Anarchists Essay example

Submitted By bagmanandy
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Anarchism is the political Ideology that, in its most basic of principles, states that the Government that governs the least is the best kind of Government (Henry David Thoreau 1817-1862). When you discuss the idea of Anarchy with the everyday Layperson, they usually think of burning down buildings, crumbling ruins of once great cities and constant rioting on the street. These are the thoughts of people who have been taught to live by a very structured set of rules and that anything outside these rules is tantamount to chaos in our society; however this is a very narrow view. Anarchism stands for more than just destruction of the Government of our time. Instead, anarchists look for the peaceful removal of Government in all three sectors, the Judicial, the Parliament and the Executive, and instead introduce a form of self-governance where people only take what they need from the world around them and are allowed to focus on whatever they desire
Common to all different types of people who identify as Anarchists is the desire to free society of all political and brain washing social institutions (newspapers) which stand in the way of development of a free humanity. In this sense ideologies such as true Communism cannot be regarded as a free society in the same way Anarchism is. True Anarchism means cutting out the idea of one person or group delegating the flow of material and resources, but instead leaving in the hands of the whole.
But when and where did anarchism originate, and what does it really stand for?
Anarchist and philosopher John Zerzan (2011) argues that anarchy is the original state of humankind, way back in the time of time of the Greeks when the movement was given a name, perhaps even before then in the time of the caveman when we didn’t rely on other people to sustain us, where we only took what we needed from the world what we needed to survive. The Caveman never answered to a higher voice and they lived free life unburdened by anyone in a position of power over them dictating their lives bar the needs of their family.
Zerzan also argues against the use of technology and discusses how it has impacted on the growth of the world around us in a massively negative fashion and that “In the U.S., life-threatening obesity is sharply rising, and tens of millions suffer from serious depression and/or anxiety. There are frequent eruptions of multiple homicides in homes, schools, and workplaces, while the suicide rate among young people has tripled in recent decades…” Zerzan blames this on our reliance on technology and our inability to function as independent entities as the sole reason that so many ‘bad things’ happen in the world today. He likens the allure and relative comfort of a Government based in a technological world to the Sirens of the Oddesy by Homer “its focal image of Odysseus forcibly repressing the Sirens song of the Eros is a direct likening of this idea”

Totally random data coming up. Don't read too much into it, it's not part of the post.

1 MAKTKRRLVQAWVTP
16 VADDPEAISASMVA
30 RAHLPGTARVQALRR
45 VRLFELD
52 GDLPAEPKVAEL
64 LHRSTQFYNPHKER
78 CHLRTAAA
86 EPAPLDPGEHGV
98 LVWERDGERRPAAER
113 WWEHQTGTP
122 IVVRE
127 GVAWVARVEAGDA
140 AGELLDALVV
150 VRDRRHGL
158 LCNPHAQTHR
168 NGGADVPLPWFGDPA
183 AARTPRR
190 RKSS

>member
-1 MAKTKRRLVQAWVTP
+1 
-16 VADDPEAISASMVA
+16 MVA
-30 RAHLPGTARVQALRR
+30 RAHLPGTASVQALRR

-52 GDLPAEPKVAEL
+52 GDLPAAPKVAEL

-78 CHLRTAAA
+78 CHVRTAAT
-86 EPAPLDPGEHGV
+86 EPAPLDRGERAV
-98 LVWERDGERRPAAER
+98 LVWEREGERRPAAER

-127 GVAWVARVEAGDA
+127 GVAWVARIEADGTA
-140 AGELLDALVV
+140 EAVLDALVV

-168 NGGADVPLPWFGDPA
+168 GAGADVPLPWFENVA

Sigmund Freud argues in Civilization and Its Discontents (1989) that non-repressive civilization is impossible in this day and age because the foundation of civilization is a forcible ban on instinctual freedom. To introduce work and culture, the ban must be permanently imposed. Since this repression and its constant maintenance are essential to civilization, universal civilization brings universal ‘oneness’ had already noted that as humankind “advances” with civilization, technology and the division of labor, “the general happiness of society is decreasing.”

"Anarchists, though some may advocate a swift and violent revolution, envision a peaceful and harmonious society, based on a natural order of cooperation rather than an artificial system based on coercion," Brian Crabtree wrote in 1992. "We recognise that man has other needs besides food, and as the strength of Anarchy lies precisely in that it understands all human faculties and all passions, and ignores none, we shall contrive to satisfy all his intellectual and artistic needs…